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Punching Parkinson's

Punching Parkinson's

Paul Anderson doesn't let injury keep him from fighting Parkinson's at Rock Steady Boxing.
In 1964, Muhammad Ali declared he would “float like a butterfly and sting like a bee,” against his intimidator, heavyweight champion Sonny Liston. Liston was terrifying by all standards and commentators debated whether Ali would even show up for the fight.

Ali won that fight, but it would shy in comparison to the fight he would begin facing 20 years later. In 1984, Muhammad Ali was diagnosed with Parkinson’s disease at the age of 42.

Parkinson’s disease is a slowly progressing neurodegenerative brain disorder. A person’s brain slowly stops producing dopamine. As the dopamine in the person’s body decreases, motor skills, balance, speech and sensory functions begin to deteriorate. Most people’s symptoms take years to develop, leaving them undiagnosed.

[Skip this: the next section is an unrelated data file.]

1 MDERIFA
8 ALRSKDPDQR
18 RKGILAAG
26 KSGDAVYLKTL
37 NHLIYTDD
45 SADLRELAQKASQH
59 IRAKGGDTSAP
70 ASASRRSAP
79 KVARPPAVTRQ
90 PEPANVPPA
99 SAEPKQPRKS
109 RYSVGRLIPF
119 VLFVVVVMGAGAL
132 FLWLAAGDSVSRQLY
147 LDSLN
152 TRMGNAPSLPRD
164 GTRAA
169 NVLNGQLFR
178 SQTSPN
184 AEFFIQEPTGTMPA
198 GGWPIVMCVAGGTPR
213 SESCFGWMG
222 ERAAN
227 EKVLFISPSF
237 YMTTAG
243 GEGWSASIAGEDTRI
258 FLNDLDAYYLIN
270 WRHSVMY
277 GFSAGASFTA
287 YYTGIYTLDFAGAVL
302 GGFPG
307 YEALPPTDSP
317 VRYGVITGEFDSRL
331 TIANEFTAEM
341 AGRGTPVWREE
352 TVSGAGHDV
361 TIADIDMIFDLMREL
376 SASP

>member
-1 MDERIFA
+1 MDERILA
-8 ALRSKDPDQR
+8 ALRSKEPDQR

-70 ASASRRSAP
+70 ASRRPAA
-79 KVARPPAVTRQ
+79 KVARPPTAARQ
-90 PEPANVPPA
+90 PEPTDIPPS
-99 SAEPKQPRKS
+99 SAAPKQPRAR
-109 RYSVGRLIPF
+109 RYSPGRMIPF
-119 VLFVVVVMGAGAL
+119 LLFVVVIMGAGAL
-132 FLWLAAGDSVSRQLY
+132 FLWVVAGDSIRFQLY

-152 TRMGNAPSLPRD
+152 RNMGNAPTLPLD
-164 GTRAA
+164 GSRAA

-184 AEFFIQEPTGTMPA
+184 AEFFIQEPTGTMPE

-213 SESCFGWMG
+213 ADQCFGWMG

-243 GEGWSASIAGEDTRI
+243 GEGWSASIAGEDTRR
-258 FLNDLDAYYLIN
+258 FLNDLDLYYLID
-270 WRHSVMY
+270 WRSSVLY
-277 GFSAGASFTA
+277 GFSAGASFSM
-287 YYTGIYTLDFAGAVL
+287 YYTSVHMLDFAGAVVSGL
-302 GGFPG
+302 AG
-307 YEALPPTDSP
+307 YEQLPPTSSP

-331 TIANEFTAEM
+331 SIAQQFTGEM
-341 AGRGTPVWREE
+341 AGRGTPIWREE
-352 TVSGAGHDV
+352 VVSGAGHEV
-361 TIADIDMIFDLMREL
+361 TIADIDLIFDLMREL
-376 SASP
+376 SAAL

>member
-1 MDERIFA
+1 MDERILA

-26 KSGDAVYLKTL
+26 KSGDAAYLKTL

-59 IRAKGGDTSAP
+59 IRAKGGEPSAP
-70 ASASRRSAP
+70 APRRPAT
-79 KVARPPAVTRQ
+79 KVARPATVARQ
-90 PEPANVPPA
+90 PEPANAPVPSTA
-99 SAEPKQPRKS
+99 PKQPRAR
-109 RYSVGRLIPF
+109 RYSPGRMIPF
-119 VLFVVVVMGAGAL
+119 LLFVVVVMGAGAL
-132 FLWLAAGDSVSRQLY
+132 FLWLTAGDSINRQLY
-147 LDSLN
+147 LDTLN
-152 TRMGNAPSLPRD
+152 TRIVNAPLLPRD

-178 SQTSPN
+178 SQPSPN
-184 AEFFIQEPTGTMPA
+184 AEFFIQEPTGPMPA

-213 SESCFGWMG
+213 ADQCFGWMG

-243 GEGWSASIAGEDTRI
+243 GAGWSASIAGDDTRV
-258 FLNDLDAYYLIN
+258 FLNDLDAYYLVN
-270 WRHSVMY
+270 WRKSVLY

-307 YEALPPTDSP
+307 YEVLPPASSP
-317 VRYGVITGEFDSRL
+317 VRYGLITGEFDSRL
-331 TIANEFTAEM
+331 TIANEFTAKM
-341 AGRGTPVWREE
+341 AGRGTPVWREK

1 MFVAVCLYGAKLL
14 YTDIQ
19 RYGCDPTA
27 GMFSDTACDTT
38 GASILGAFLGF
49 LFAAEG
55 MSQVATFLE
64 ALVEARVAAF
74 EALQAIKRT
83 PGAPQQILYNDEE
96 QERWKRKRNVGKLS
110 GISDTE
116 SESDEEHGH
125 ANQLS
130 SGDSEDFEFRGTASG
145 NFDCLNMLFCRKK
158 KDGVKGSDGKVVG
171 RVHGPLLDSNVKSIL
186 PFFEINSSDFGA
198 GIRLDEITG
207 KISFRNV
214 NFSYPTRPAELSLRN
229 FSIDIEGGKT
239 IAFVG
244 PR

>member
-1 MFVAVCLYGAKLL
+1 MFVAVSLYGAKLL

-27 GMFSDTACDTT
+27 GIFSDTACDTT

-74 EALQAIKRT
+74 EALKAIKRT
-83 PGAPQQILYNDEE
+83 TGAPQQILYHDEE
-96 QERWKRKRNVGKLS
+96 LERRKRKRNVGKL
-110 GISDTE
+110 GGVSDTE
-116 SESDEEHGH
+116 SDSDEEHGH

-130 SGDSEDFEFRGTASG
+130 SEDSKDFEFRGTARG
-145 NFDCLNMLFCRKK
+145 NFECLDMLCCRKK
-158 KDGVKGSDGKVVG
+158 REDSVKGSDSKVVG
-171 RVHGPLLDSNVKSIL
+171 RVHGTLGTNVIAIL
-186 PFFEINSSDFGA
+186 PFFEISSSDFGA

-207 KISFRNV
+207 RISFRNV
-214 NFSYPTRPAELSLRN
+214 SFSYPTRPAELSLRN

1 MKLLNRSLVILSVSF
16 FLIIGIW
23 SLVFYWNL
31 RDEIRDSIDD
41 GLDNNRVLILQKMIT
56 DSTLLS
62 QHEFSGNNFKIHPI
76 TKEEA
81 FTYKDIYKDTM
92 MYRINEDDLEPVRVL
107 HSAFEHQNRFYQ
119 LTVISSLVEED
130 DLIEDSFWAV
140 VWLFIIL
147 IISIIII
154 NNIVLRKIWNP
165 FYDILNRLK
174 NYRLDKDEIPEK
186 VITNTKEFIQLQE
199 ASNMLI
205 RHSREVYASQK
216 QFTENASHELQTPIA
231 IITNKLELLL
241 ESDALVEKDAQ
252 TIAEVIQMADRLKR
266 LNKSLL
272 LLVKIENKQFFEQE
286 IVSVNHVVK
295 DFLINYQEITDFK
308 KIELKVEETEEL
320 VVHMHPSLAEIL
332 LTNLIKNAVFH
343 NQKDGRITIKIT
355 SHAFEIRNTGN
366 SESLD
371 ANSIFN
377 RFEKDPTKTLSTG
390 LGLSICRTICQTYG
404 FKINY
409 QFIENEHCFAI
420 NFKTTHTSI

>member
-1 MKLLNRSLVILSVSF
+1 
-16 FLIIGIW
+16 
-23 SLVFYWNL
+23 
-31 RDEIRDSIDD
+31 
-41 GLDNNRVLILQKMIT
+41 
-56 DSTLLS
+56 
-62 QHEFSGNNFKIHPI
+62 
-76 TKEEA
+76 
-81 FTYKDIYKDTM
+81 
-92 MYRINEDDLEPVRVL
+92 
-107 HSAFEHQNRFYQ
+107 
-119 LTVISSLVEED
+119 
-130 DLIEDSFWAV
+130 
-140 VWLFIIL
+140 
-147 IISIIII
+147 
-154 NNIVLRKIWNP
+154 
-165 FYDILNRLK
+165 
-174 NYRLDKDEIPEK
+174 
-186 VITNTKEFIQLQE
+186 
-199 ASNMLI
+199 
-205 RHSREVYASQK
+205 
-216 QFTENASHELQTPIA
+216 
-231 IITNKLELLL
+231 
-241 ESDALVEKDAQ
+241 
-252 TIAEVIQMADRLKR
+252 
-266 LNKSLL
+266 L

The disease itself is not fatal, but complications from the disease rank as the 14th leading cause of death in the United States according to the Centers for Disease Control and Prevention.

The famous boxer and heavyweight champion is just one of the million Americans who live with Parkinson’s each day.

Another one of those million is Paul Anderson, a patient of OrthoIndy physician, Dr. Jeffery Whitaker. It was the common denominator of OrthoIndy that allowed me to meet this one in a million fighter.

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